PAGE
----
The presidential race is full of religious ironies, pitting a Protestant who quotes the Pope against a Catholic who rejects the Pope. The Protestant -- campaigning on opposition to abortion and homosexual marriage -- will likely get the Catholic vote. The Catholic -- campaigning on embryo-destruction, partial-birth abortion, and the alternative lifestyles of pagan antiquity -- will get the mainline Protestant vote.
In one more irony and historical marker of clerical decadence, the Catholic candidate will receive a higher percentage of support from the Catholic episcopate than the Catholic laity -- the very episcopate Kerry has made a point of saying that he will ignore on matters of morality. John Allen of the National Catholic Reporter writes that "if the Holy See were to vote in a secret ballot for the American president, Kerry would beat Bush 60-40." Polling of American bishops would even be higher. Priests like Richard McBrien have appeared in clerical collar on national television to justify voting for Kerry. The dean of Notre Dame, which the bishops regard as their Harvard, recently published a piece saturated with third-rate casuistry urging Catholics to vote for pro-abortion Democrats.
Incapable of transcending long-elapsed stereotypes, the secular media cast Kerry's Catholic problem as a conflict with a reactionary hierarchy. Would that it were so. A few bishops oppose Kerry, but many more privately support him and have whispered against the handful of brave bishops who threatened to withhold communion from him.
Kerry's Catholic problem started not with the clergy but with the laity. The Roger Mahonys of the hierarchy are Democratic activists and dilettantes, not guardians of the ancient faith. (For more on Cardinal Mahony, click here.) They have no problem supporting an open heretic like Kerry, because their faith in Catholicism is as ambivalent as his. Kerry is their idea of a good Vatican II Catholic -- liberal on economics, avant garde on morality. Indeed, a loss for Kerry represents a loss for them. He embodies the liberal catechesis they have tried to drill into the laity for decades. If a majority of the Catholic laity vote against Kerry, it will be one more rude confirmation to Roger Mahony and company that their post-Vatican II project to liberalize the laity has flopped.
''We are looking at a broader picture, a more global picture,'' said Bishop Gabino Zavala, one of Mahony's auxiliary bishops, to the New York Times. ''If you look at the totality of issues as a matter of conscience, someone could come to the decision to vote for either candidate.'' For the Democratic bishops, infanticide and minimum wage are weighted the same. Kerry knew early on that most of these bishops wouldn't confront him, given their passivity and weakness for Democratic politicians who make the right social-justice noises from time to time. Kerry's allies in the Democratic Party scrambled to produce a "Catholic Voting Scorecard" to show that he and other pro-abortion Catholics have adhered more closely to the positions of the "U.S. Catholic hierarchy" than to their Catholic Republican counterparts. By highlighting Kerry's support for the liberal politics of the bishops -- on the Senate floor, he once read from their inane pastoral letter on Reaganomics -- the Democrats had hoped to cancel out the perception that Kerry was a heretic no self-respecting Catholic could vote for.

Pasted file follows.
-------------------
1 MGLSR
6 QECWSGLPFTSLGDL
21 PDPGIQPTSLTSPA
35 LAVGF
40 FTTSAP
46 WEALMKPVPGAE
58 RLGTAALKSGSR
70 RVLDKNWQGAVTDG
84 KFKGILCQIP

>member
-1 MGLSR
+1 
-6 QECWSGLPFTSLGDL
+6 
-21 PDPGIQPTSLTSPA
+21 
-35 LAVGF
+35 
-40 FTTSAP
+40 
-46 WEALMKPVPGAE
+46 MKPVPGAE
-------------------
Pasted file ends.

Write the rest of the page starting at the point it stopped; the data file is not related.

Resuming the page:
Kerry's plans to hide his heresies under Roger Mahony's Seamless Garment were blown out the water by the lay Catholic equivalent of the Swift Boat Veterans for Truth. Numerous lay Catholic groups have exposed Kerry's Catholicism as a fraud and have coaxed out of timid bishops a few words of rebuke toward Kerry.
Not that the bishops aren't still constructing rationalizations for Kerry even after a debate before millions in which he misrepresented Catholicism wildly, managing to reject at least a third of the Ten Commandments. On Tuesday The Drudge Report had one of those blood-red headlines titled, "Vatican Denies It Responded To Lawyer Seeking Kerry's Excommunication." This was a life raft the bishops were trying to throw the Kerry campaign. The story came from the Catholic News Service, the propaganda outlet the bishops use whenever they want to muddy an issue to the benefit of a pro-abortion Catholic.
Kerry has rejected Catholic teachings Martin Luther didn't touch, yet CNS was frantic to dispel the notion that he is a heretic. "One Vatican official contacted by CNS said no church official had seriously approached the point of declaring Kerry a heretic. 'No, Kerry is not a heretic,' he said."
The National Catholic Reporter, which also speaks for many bishops (they advertise in its pages for chancery jobs) even as it wars on Catholic orthodoxy , is advising Kerry "to talk religion." It denounced the "small and narrow" group of Catholic laity opposing him and noted that many bishops support Kerry. But if Kerry takes its advice and campaigns on heretical Catholicism, where can he go without getting booed? Perhaps Roger Mahony, who encouraged his congregation to give Bill and Hillary Clinton a standing ovation on Palm Sunday during Clinton's race against Bob Dole, could arrange a town hall meeting at the Los Angeles Cathedral. But then Kerry had that vote sewn up a long time ago.
George Neumayr is executive editor of The American Spectator.
Read this article on the American Spectator website. Reprinted with permission of the author.